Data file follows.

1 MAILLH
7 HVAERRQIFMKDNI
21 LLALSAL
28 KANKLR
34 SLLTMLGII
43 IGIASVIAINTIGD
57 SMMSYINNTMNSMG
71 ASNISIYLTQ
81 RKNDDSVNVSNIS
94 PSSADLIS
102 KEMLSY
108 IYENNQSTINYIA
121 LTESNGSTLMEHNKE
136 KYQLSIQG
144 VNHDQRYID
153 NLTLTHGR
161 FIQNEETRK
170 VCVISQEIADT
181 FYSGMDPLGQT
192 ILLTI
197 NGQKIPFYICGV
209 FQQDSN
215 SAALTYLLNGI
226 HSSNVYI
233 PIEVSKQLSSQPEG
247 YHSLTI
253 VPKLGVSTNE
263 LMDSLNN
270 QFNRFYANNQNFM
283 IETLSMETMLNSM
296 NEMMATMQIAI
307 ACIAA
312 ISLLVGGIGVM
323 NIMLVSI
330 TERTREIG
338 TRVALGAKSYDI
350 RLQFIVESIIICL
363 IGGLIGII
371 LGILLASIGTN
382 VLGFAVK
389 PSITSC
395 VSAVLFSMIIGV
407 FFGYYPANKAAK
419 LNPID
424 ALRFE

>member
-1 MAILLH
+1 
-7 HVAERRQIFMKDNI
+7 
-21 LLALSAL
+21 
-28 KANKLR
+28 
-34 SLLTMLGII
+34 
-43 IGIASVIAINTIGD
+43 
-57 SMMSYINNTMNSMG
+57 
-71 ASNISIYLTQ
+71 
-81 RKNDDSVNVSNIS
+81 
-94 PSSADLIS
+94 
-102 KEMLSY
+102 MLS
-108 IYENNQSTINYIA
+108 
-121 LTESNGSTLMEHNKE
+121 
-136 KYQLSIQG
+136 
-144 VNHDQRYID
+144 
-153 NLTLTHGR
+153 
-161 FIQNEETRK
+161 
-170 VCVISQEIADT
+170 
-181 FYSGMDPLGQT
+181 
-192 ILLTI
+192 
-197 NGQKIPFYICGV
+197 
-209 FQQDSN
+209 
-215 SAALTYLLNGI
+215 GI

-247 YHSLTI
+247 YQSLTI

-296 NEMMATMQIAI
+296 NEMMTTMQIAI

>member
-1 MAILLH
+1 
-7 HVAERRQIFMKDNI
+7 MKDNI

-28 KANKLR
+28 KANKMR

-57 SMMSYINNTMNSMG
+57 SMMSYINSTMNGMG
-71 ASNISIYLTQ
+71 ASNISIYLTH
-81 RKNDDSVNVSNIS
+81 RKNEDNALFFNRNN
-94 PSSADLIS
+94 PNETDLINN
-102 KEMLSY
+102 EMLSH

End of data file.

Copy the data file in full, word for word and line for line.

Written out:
1 MAILLH
7 HVAERRQIFMKDNI
21 LLALSAL
28 KANKLR
34 SLLTMLGII
43 IGIASVIAINTIGD
57 SMMSYINNTMNSMG
71 ASNISIYLTQ
81 RKNDDSVNVSNIS
94 PSSADLIS
102 KEMLSY
108 IYENNQSTINYIA
121 LTESNGSTLMEHNKE
136 KYQLSIQG
144 VNHDQRYID
153 NLTLTHGR
161 FIQNEETRK
170 VCVISQEIADT
181 FYSGMDPLGQT
192 ILLTI
197 NGQKIPFYICGV
209 FQQDSN
215 SAALTYLLNGI
226 HSSNVYI
233 PIEVSKQLSSQPEG
247 YHSLTI
253 VPKLGVSTNE
263 LMDSLNN
270 QFNRFYANNQNFM
283 IETLSMETMLNSM
296 NEMMATMQIAI
307 ACIAA
312 ISLLVGGIGVM
323 NIMLVSI
330 TERTREIG
338 TRVALGAKSYDI
350 RLQFIVESIIICL
363 IGGLIGII
371 LGILLASIGTN
382 VLGFAVK
389 PSITSC
395 VSAVLFSMIIGV
407 FFGYYPANKAAK
419 LNPID
424 ALRFE

>member
-1 MAILLH
+1 
-7 HVAERRQIFMKDNI
+7 
-21 LLALSAL
+21 
-28 KANKLR
+28 
-34 SLLTMLGII
+34 
-43 IGIASVIAINTIGD
+43 
-57 SMMSYINNTMNSMG
+57 
-71 ASNISIYLTQ
+71 
-81 RKNDDSVNVSNIS
+81 
-94 PSSADLIS
+94 
-102 KEMLSY
+102 MLS
-108 IYENNQSTINYIA
+108 
-121 LTESNGSTLMEHNKE
+121 
-136 KYQLSIQG
+136 
-144 VNHDQRYID
+144 
-153 NLTLTHGR
+153 
-161 FIQNEETRK
+161 
-170 VCVISQEIADT
+170 
-181 FYSGMDPLGQT
+181 
-192 ILLTI
+192 
-197 NGQKIPFYICGV
+197 
-209 FQQDSN
+209 
-215 SAALTYLLNGI
+215 GI

-247 YHSLTI
+247 YQSLTI

-296 NEMMATMQIAI
+296 NEMMTTMQIAI

>member
-1 MAILLH
+1 
-7 HVAERRQIFMKDNI
+7 MKDNI

-28 KANKLR
+28 KANKMR

-57 SMMSYINNTMNSMG
+57 SMMSYINSTMNGMG
-71 ASNISIYLTQ
+71 ASNISIYLTH
-81 RKNDDSVNVSNIS
+81 RKNEDNALFFNRNN
-94 PSSADLIS
+94 PNETDLINN
-102 KEMLSY
+102 EMLSH